Thermodynamics of metals from first principles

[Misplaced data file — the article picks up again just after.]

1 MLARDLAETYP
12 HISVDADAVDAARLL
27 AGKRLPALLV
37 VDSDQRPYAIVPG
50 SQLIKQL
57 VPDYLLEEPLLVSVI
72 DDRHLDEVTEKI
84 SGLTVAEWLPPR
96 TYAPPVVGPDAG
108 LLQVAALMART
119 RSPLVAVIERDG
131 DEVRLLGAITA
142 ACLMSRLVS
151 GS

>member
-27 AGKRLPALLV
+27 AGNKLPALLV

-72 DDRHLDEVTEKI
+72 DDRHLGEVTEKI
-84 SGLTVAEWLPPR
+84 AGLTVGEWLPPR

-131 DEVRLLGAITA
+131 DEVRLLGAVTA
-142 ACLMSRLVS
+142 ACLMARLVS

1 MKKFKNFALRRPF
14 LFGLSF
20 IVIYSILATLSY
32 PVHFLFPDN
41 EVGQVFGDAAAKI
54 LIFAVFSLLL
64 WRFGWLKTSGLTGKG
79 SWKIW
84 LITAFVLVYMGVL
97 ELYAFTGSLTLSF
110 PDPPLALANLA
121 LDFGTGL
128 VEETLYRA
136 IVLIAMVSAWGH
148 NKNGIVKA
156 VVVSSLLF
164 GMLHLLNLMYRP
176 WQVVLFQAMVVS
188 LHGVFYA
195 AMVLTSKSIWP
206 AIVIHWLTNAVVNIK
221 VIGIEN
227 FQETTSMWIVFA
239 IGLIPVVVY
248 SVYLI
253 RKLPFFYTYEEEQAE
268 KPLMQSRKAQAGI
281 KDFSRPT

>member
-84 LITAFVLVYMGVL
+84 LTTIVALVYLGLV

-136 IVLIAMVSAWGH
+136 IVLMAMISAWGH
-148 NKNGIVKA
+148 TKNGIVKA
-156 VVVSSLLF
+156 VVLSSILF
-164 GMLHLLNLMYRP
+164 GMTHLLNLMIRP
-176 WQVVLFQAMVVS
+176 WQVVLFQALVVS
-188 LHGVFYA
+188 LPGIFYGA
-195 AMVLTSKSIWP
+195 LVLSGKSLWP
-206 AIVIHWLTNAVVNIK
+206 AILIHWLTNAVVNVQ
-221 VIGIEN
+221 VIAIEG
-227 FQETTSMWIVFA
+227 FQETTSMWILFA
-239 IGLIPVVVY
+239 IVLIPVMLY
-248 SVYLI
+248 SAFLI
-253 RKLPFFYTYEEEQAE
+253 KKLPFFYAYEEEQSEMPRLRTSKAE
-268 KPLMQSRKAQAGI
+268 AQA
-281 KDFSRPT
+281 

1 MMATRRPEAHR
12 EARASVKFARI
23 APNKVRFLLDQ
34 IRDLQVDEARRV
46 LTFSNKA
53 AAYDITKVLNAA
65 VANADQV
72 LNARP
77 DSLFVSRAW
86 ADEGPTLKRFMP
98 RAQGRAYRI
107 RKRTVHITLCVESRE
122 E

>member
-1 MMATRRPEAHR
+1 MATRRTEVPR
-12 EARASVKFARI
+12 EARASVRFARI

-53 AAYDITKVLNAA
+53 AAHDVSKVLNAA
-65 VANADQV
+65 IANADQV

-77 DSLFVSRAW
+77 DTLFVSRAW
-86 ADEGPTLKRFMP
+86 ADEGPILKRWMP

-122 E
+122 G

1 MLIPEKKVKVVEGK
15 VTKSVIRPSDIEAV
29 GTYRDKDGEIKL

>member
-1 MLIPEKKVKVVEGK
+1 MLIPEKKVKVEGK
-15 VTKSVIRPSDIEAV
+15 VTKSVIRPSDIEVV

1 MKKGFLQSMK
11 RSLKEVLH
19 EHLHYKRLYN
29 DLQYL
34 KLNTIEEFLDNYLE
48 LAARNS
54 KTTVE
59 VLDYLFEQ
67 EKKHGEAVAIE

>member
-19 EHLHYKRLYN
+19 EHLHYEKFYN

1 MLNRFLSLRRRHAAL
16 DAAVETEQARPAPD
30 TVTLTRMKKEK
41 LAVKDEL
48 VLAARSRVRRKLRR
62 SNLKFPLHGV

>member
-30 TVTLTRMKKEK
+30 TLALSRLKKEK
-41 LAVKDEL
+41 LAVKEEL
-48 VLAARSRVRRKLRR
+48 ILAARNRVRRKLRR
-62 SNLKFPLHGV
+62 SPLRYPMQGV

Density functional theory has become the standard method to predict material properties from first principles, however it can in principle only do that at 0 K temperature. Most materials are used at room temperature, many at a lot higher. In order to calculate and predict properties at those finite temperatures a full quantification of the free energy surface of the material is required. Recently the available computational power has risen to the level where it has become possible to calculate all the relevant thermal excitation mechanisms, such as electronic, harmonic and anharmonic vibrational, magnetic and point defect, allowing for theoretical explanation of thermodynamic properties such as heat capacity, thermal expansion coefficient or phase stability. Several techniques such as "thermodynamic integration based on Langevin dynamics" or "temperature-dependent effective potential" have been used in order to reduce the complexity of these calculations, however the accuracy and predictive power of those has not been well established. In addition the "standard" implementation difficulties associated with DFT such as selection of an exchange-correlation functional, k-point sampling, choice of cutoff energies, system size effects and so on further complicate the situation. The aim of the project is to shed light on these matters by systematically investigating the intricate details behind calculating the free energy contributions, comparing different methods and assessing their accuracy, limitations and advangates for different metallic systems.